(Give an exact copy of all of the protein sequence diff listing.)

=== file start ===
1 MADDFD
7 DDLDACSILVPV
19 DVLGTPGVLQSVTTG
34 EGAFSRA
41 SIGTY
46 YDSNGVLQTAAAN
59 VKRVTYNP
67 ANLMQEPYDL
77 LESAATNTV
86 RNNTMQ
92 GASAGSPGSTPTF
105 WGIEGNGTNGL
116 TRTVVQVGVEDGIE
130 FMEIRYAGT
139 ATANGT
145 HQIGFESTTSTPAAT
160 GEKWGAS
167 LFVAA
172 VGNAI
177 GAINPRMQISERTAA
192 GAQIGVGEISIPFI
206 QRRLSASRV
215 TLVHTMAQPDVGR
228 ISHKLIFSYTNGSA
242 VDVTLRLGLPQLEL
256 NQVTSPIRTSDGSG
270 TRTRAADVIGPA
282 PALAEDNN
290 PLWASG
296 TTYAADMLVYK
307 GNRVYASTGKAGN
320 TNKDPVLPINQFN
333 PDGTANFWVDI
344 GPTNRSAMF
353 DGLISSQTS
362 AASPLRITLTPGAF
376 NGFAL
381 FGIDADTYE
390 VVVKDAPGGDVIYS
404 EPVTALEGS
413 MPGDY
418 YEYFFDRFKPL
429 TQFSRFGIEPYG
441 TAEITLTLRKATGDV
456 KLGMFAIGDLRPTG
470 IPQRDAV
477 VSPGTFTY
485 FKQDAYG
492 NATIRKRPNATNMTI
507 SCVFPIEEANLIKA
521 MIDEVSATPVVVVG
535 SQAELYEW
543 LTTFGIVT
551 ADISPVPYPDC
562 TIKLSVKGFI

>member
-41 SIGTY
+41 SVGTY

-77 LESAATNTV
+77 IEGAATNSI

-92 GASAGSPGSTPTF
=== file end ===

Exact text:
1 MADDFD
7 DDLDACSILVPV
19 DVLGTPGVLQSVTTG
34 EGAFSRA
41 SIGTY
46 YDSNGVLQTAAAN
59 VKRVTYNP
67 ANLMQEPYDL
77 LESAATNTV
86 RNNTMQ
92 GASAGSPGSTPTF
105 WGIEGNGTNGL
116 TRTVVQVGVEDGIE
130 FMEIRYAGT
139 ATANGT
145 HQIGFESTTSTPAAT
160 GEKWGAS
167 LFVAA
172 VGNAI
177 GAINPRMQISERTAA
192 GAQIGVGEISIPFI
206 QRRLSASRV
215 TLVHTMAQPDVGR
228 ISHKLIFSYTNGSA
242 VDVTLRLGLPQLEL
256 NQVTSPIRTSDGSG
270 TRTRAADVIGPA
282 PALAEDNN
290 PLWASG
296 TTYAADMLVYK
307 GNRVYASTGKAGN
320 TNKDPVLPINQFN
333 PDGTANFWVDI
344 GPTNRSAMF
353 DGLISSQTS
362 AASPLRITLTPGAF
376 NGFAL
381 FGIDADTYE
390 VVVKDAPGGDVIYS
404 EPVTALEGS
413 MPGDY
418 YEYFFDRFKPL
429 TQFSRFGIEPYG
441 TAEITLTLRKATGDV
456 KLGMFAIGDLRPTG
470 IPQRDAV
477 VSPGTFTY
485 FKQDAYG
492 NATIRKRPNATNMTI
507 SCVFPIEEANLIKA
521 MIDEVSATPVVVVG
535 SQAELYEW
543 LTTFGIVT
551 ADISPVPYPDC
562 TIKLSVKGFI

>member
-41 SIGTY
+41 SVGTY

-77 LESAATNTV
+77 IEGAATNSI

-92 GASAGSPGSTPTF